First, if you want Flavonoids, what is the best dietary source?
Is Green Tea Really The Most Flavonoidtastic Choice?
Well, that is an interesting question. Aside from green tea, some commonly-discussed sources are citrus, red wine, and dark chocolate. You can run comparisons of the content and, depending on the source and specific product chosen, you will likely find data suggesting that red wine has as much as twice as many flavonoids per mL than green tea and 71% cocoa dark chocolate (the most plentiful chocolate source) five times as much.
But green tea lets you intake flavonoids without taking in sugars and if 197 mL of red wine is enough to achieve produce health benefits (a generous glass of wine), then three cups of green tea a day should easily achieve the same effect without the sugar or intoxication. For a daily routine, this makes green tea a pretty good deal.
And sorry, chocoholics, you only need 59 g of the 71% cocoa dark chocolate per day to achieve health benefits, which is approximately one small bar. Also, that small bar probably contains around 80 mg of caffeine (depending upon how it is manufactured), which puts it on par with the daily amount you would get from a healthy amount of green tea.
So, What Flavor Suits You?
It comes down to what comes along for the ride, nutritionally-speaking. Red wine will bring sugar and alcohol. Green tea will bring caffeine. Chocolate will bring caffeine and sugar.
- No sugar = green tea
- No caffeine = red wine
- I want choco! = dark chocolate
Not all flavonoid sources are created equal. Web pages have a variety of information, but let's see what the USDA Database for the Flavonoid Content of Selected Foods, Release 2.1 has to tell us. For example, let us consider the caffeine content of 100 mL of brewed green tea:
- Total Mean: 133 mg
- Total Min:14 mg
- Total Max: 484 mg
Should You Care About Flavonoids?
Aside from being a healthy excuse to drink wine and eat chocolate, what use are flavonoids? There are claims of antioxidant capabilities that may reduce cancer incidence.
To be honest, I am not overly impressed. If you are consuming the above foods to get flavonoids, then you may be wasting your time. When you dig deeper, the studies tend to be epidemiological correlations, which are not the most robust thing.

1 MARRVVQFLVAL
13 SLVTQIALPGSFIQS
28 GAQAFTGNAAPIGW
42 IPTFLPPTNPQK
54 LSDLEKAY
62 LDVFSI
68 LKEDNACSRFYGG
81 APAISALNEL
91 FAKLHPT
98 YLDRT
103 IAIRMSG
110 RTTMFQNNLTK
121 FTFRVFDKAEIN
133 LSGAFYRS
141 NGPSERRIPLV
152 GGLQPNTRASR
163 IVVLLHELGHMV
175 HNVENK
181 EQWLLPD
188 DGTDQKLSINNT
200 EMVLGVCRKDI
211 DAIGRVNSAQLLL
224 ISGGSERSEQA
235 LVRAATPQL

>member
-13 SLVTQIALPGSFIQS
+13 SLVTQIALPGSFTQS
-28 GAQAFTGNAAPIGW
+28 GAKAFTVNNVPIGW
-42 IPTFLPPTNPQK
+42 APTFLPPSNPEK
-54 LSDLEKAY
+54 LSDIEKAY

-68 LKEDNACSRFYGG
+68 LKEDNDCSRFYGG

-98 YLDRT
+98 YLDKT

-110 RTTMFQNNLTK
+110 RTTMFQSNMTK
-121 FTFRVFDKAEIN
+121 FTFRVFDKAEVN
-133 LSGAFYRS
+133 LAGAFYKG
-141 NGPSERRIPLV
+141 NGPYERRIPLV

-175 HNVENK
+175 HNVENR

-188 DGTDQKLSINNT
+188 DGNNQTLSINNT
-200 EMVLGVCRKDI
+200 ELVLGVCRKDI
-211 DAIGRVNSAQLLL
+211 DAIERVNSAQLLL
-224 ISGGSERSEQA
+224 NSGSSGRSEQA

- Ask a bunch of people how much green tea they drink
- Look at what diseases they have
- Compare the incidence of disease to the consumption rate and look for correlations
- Report those correlations
- Is the drinking of green tea the relevant data point or is it some other thing that is common among people that drink green tea?
- How honest/accurate where the respondents?
- How robust is the result?
This quote from the WebMD page on coffee does a good job of concisely saying what I mean:
Researchers don't ask people to drink or skip coffee for science's sake. Instead, they ask them about their coffee habits. Those studies can't show cause and effect. It's possible that coffee drinkers have other advantages, such as better diets, more exercise, or protective genes.To give a more visceral example, let's consider the myth that you can cure drunkenness with coffee. How did that start? Well, in The world of caffeine: the science and culture of the world's most popular drug, the authors suggest that simply displacing a steady diet of beer contributed to this. They report records of German sailors routinely downing three gallons of beer each day.
So, imagine the German sailor of yesteryear who simply started drinking coffee or tea instead of some or all of that beer. They would probably lose weight and be less likely to die of complications of alcohol. Oh, and be less drunken. Did the coffee protect them or simply take the edge off of their excessive consumption of beer, thereby avoiding many problems? And therein lies the problem.
Are There Flavonoids In Them Thar Guts?
Having lots of antioxidants in a substance does not necessarily mean that if you consume it, you will have similar amount appear in your blood stream. The European Food Safety Administration reported the following in 2010:
On the basis of the data presented, the Panel concludes that a cause and effect relationship has not been established between the consumption of the food(s)/food constituent(s) evaluated in this opinion and a beneficial physiological effect related to antioxidant activity, antioxidant content, or antioxidant properties.And:
On the basis of the data presented, the Panel concludes that a cause and effect relationship has not been established between the consumption of the food(s)/food constituent(s) evaluated in this opinion and the protection of body cells and molecules such as DNA, proteins and lipids from oxidative damage.If you like conflicting data, check out this line from the Wikipedia page on the Health Effects of Tea (note I am not saying Wikipedia is self-conflicting; they are merely, and rightly, reporting conflicting data):
One study shows that green tea reduced the severity of rheumatoid arthritis in rats; however another study shows that tea increases the risk for rheumatoid arthritis by 78% for heavy drinkers and by 40% for occasional drinkers.So, yeah, not the rock solid cause and effect data I would prefer to see. Heck, some of the positive mental effects may simply come down to those people liking a hot cup of tea and/or the stabilizing benefits of the daily ritual of making and consuming it.
This leaves even more of a mystery as to why someone would want you to add green tea to every meal.
So, should you seek out flavonoids? Well, if it will cause you to displace something unhealthy, i.e., drinking green tea instead of a gallon of beer, then heck yeah! But should you make a point of getting the flavonoids? Meh, I am not so sure.
And if I do want flavonoids, I think I'd rather go with red wine. :)